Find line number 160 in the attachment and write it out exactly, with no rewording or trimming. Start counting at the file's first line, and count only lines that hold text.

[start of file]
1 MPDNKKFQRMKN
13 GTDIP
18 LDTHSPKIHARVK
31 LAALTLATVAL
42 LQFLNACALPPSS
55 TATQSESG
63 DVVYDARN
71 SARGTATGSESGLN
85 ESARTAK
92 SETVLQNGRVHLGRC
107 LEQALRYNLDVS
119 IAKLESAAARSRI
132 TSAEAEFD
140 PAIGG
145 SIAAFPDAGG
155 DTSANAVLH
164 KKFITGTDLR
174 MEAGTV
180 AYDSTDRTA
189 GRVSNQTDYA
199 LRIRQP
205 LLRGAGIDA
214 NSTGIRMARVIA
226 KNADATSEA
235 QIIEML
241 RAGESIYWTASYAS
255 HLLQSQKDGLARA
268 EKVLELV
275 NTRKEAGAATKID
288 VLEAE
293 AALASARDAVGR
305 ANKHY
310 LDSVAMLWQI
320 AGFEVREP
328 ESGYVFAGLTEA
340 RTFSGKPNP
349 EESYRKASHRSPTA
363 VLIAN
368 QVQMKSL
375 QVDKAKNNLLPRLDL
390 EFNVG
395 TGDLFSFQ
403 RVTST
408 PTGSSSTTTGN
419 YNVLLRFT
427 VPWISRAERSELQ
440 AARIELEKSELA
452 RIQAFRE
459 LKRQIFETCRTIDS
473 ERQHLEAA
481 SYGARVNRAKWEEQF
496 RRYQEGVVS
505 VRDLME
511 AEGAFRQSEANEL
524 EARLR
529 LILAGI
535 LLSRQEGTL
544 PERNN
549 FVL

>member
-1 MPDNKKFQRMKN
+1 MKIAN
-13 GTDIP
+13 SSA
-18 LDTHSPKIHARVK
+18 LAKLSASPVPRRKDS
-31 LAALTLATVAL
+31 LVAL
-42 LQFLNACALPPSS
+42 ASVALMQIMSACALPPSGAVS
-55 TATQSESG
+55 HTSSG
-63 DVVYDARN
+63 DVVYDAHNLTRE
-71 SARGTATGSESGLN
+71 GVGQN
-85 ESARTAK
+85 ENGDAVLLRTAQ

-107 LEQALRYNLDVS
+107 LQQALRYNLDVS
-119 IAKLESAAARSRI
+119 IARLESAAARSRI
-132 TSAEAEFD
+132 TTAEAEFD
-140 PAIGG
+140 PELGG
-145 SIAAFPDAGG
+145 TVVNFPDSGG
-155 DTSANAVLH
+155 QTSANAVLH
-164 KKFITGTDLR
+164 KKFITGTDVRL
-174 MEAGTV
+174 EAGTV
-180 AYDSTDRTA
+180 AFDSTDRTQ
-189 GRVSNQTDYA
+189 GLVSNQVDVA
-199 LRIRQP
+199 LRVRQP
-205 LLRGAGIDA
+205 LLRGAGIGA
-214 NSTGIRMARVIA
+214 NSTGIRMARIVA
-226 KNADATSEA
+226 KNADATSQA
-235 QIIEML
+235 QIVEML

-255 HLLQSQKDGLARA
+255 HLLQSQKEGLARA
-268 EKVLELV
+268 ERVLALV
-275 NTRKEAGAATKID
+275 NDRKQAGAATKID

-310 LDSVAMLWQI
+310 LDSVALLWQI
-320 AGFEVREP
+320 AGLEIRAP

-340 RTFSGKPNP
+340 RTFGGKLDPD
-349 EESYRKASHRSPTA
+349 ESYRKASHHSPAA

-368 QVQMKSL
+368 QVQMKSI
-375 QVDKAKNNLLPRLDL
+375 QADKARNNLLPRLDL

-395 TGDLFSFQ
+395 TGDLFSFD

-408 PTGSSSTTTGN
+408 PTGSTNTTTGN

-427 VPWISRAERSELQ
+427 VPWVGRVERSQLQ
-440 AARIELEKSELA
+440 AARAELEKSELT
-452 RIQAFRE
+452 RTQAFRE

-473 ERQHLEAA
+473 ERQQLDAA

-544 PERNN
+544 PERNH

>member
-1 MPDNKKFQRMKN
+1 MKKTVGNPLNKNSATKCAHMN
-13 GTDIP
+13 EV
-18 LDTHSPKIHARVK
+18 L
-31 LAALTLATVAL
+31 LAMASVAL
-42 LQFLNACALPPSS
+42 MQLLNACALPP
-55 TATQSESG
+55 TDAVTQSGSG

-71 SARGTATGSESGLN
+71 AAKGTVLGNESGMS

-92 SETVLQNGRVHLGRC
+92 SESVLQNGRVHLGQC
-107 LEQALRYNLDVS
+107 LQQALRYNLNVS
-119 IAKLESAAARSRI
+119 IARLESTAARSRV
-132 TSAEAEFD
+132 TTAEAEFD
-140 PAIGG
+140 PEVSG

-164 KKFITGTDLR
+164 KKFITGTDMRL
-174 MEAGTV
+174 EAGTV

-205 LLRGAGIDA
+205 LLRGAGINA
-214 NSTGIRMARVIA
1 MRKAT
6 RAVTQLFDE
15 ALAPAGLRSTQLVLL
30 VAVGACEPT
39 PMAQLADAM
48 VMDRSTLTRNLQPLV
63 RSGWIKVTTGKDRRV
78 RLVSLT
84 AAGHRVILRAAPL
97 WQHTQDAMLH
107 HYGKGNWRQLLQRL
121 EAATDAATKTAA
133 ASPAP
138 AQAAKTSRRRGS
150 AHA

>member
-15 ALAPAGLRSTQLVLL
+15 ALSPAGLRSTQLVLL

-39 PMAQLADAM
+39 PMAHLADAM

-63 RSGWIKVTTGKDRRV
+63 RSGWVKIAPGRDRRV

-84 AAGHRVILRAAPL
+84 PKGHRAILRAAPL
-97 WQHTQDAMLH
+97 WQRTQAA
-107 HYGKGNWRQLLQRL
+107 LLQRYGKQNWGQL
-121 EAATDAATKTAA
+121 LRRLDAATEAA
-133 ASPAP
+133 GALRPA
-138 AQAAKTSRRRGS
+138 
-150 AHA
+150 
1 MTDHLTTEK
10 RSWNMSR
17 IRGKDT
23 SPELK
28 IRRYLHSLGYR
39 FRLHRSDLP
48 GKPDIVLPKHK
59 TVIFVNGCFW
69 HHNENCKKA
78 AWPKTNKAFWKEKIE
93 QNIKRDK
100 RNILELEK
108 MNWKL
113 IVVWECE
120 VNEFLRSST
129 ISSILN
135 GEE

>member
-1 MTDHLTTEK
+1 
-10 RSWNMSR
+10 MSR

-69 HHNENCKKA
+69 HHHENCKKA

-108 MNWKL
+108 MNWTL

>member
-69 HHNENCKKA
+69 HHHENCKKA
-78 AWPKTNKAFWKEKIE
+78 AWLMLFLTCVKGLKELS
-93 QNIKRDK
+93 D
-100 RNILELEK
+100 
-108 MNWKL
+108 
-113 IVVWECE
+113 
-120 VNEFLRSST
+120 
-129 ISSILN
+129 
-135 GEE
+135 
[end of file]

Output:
-119 IAKLESAAARSRI